Getty Images/Sean Gallup
Waters directed “Serial Mom” in 1994, starring Kathleen Turner, Sam Waterston, Ricki Lake, and Matthew Lillard, and made an uncredited appearance as Ted Bundy. John again appeared as Pervert on Phone in his following film, 1998’s “Pecker.” Melanie Griffith appeared in the 2000 dark comedy “Cecil B. Demented” as an actress who is abducted and forced to star in an underground film by terrorist filmmakers. Waters wrote, directed, and starred in the film as a reporter. As of this writing, John’s most recent film is “A Dirty Shame,” which was released in 2004 and starring Tracey Ullman, Johnny Knoxville, Selma Blair, and Chris Isaak. In an interview with in 2013, “Waters was asked why he hasn’t created another picture since “A Dirty Shame,” and he said, “It didn’t earn any money.” They want you to produce independent films for half a million dollars, when a picture for me would cost approximately $5 million. It’s an excellent moment to be a first-time filmmaker, but I’m not one of them.” Though he hasn’t made a film since 2004, John has stayed busy on television, guest-starring on “My Name Is Earl” (2007), “Feud: Bette and Joan” (2017), “The Blacklist” (2018), and “Law & Order: Special Victims Unit” (2020–2021), as well as serving as a guest judge on “RuPaul’s Drag Race” (2015) and acting as an associate producer on NBC’s “Hairspray Live (2016). He also makes photo-based artwork, and the Baltimore Museum of Art presented the exhibition “John Waters: Indecent Exposure” from October 2018 to January 2019.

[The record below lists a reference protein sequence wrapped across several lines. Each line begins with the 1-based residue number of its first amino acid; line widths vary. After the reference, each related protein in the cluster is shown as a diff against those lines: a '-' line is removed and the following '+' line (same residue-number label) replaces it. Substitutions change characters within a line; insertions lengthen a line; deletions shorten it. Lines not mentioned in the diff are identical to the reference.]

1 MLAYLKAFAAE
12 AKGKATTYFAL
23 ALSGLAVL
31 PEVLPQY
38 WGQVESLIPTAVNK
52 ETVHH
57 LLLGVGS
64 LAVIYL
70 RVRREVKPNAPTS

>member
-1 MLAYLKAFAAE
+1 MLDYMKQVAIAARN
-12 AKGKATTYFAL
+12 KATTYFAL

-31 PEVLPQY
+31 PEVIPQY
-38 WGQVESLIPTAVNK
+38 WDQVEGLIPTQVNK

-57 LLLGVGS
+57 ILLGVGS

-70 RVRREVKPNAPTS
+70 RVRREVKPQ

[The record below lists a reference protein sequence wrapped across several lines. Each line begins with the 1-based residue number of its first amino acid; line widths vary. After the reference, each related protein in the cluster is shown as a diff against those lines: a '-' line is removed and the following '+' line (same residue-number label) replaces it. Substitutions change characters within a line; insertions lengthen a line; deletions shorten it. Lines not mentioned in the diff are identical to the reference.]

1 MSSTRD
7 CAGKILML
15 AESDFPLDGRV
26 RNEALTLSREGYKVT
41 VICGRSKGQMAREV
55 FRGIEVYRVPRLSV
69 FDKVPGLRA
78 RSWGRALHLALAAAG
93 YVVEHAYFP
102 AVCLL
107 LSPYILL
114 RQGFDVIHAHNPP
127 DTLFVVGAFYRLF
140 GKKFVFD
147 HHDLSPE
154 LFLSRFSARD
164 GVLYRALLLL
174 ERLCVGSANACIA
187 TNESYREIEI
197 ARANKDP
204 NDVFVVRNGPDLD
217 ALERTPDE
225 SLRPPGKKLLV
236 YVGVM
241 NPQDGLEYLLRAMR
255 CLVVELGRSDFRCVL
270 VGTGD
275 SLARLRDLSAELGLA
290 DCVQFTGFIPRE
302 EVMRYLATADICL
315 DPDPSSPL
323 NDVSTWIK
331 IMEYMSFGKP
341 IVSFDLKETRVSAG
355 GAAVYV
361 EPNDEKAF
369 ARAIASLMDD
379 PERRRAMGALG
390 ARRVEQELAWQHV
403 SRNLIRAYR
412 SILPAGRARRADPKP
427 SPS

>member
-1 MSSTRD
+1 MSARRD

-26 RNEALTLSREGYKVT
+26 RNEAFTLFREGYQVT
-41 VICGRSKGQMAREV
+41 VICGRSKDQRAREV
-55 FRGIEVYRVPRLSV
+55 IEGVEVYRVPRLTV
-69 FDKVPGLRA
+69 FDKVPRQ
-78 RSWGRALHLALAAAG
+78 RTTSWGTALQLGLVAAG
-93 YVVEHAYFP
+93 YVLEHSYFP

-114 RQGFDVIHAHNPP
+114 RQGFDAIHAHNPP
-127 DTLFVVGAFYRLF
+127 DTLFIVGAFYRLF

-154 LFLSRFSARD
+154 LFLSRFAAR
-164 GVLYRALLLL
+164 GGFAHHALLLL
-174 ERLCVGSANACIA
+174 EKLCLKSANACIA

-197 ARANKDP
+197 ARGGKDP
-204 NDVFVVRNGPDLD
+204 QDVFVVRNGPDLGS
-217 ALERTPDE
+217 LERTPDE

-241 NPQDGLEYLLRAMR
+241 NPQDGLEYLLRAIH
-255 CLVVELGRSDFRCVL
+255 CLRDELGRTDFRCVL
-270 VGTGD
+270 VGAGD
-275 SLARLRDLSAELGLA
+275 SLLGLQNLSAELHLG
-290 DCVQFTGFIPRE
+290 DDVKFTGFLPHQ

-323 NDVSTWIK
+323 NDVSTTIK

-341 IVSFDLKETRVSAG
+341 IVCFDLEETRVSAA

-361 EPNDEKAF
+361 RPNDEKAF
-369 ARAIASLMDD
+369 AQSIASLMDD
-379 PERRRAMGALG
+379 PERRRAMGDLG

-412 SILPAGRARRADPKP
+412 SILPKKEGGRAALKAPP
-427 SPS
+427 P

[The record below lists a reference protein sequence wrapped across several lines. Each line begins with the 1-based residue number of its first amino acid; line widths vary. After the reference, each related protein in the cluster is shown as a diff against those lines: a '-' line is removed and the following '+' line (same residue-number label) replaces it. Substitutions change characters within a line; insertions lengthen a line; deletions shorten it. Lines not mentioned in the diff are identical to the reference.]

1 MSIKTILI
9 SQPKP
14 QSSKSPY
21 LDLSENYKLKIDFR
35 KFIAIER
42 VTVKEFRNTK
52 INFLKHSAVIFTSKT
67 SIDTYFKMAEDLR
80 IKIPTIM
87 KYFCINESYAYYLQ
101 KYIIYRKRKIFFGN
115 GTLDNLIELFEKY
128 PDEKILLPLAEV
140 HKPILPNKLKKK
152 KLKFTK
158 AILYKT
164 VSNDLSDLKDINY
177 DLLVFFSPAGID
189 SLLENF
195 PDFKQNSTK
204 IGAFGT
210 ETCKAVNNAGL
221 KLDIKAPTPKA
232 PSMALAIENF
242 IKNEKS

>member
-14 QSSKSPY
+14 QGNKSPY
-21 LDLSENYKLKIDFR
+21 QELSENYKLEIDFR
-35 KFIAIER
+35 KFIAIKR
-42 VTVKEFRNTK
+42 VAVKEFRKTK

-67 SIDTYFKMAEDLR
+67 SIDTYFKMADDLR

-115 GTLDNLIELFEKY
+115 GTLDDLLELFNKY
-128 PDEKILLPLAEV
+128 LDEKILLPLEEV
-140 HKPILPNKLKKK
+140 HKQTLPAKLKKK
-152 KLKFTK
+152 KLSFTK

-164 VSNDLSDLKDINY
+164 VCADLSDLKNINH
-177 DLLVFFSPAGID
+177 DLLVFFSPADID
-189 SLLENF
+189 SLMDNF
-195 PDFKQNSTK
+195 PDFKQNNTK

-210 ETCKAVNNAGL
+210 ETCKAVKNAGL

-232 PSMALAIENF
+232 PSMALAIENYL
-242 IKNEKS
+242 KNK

John is out homosexual and a strong advocate for gay pride and LGBTQ rights. Waters claimed in 2018 that he is in a relationship and chooses to keep it secret because “you don’t have a personal life if you don’t keep certain things private.” In 2009, John fought for the release of Leslie Van Houten, a former member of the Manson Family; he also wrote about her in his book “Role Models.” In 2016, Waters was awarded an honorary degree from the Maryland Institute College of Art in Baltimore. Since the 1990s, John has been an artist and art collector, and he has a personal library of over 8,000 volumes.
Nominations and Awards
Waters has received two Grammy nominations for Best Spoken Word Album, one for “Carsick: John Waters Hitchhikes Across America” in 2015 and one for “Mr. Know-It-All” in 2020. At the 1997 Chicago Underground Film Festival, he got the Jack Smith Lifetime Achievement Award, and in 1998, he was nominated for Best Feature for “Pecker” at the Gijón International Film Festival. In 1989, John was nominated for an Independent Spirit Award for Best Director and Best Screenplay for “Hairspray,” and the film won him a Grand Jury Prize nomination in the Dramatic category at the 1988 Sundance Film Festival. At the 2004 GLAAD Media Awards, he received the Stephen F. Kolzak Award, the Timeless Award from GALECA: The Society of LGBTQ Entertainment Critics (2017), and the Copper Wing Tribute Award at the 2003 Phoenix Film Festival. Waters earned the Filmmaker on the Edge Award at the 1999 Provincetown International Film Festival, and he will be honored with the Online Film Critics Society Awards in 2020. John was awarded the Pardo d’onore Manor Award at the Locarno International Film Festival in 2019 and the Honorary Golden Alexander at the Thessaloniki Film Festival in 2019.
Property for sale
Waters has residences in San Francisco and New York, as well as a big country estate outside of Baltimore and a vacation home in Provincetown, Massachusetts.